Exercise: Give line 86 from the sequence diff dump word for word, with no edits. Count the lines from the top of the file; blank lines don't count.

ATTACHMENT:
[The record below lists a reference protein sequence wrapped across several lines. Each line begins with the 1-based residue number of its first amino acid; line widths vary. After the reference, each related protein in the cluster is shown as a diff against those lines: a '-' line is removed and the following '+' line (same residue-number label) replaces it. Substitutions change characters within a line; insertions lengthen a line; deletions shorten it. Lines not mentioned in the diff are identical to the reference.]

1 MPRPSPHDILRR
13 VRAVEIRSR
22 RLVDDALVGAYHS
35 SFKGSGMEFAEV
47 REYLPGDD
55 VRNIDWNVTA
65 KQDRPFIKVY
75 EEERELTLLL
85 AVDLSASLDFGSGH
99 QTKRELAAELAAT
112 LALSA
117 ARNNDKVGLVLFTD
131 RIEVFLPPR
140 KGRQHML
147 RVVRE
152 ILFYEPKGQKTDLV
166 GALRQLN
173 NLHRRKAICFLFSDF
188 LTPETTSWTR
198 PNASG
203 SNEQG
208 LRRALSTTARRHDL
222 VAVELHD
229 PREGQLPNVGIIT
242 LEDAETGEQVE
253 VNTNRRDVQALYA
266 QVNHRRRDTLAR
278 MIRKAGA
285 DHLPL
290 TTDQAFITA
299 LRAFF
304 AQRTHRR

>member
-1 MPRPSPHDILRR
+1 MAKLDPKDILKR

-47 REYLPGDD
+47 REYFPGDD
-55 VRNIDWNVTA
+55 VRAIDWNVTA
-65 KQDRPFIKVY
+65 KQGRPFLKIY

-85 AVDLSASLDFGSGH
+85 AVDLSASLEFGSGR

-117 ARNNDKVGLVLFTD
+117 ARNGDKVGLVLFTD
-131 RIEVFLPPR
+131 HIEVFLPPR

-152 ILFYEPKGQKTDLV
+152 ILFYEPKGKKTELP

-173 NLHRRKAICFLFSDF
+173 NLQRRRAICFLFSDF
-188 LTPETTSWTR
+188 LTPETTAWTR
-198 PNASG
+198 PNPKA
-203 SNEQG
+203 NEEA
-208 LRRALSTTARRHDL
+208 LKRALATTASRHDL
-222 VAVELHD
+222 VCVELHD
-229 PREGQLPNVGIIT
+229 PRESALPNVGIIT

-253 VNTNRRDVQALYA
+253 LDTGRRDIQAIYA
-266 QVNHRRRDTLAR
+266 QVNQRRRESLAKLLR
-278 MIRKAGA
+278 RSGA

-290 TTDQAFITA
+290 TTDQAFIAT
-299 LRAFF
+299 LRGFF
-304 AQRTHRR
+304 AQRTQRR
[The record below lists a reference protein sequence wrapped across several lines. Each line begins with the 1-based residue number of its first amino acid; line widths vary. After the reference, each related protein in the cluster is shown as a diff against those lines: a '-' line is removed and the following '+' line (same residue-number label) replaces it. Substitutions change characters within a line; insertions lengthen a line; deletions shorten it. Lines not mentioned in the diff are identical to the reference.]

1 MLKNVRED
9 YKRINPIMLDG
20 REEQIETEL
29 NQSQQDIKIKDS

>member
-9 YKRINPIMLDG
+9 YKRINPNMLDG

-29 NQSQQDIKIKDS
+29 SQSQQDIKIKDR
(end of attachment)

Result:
+29 SQSQQDIKIKDR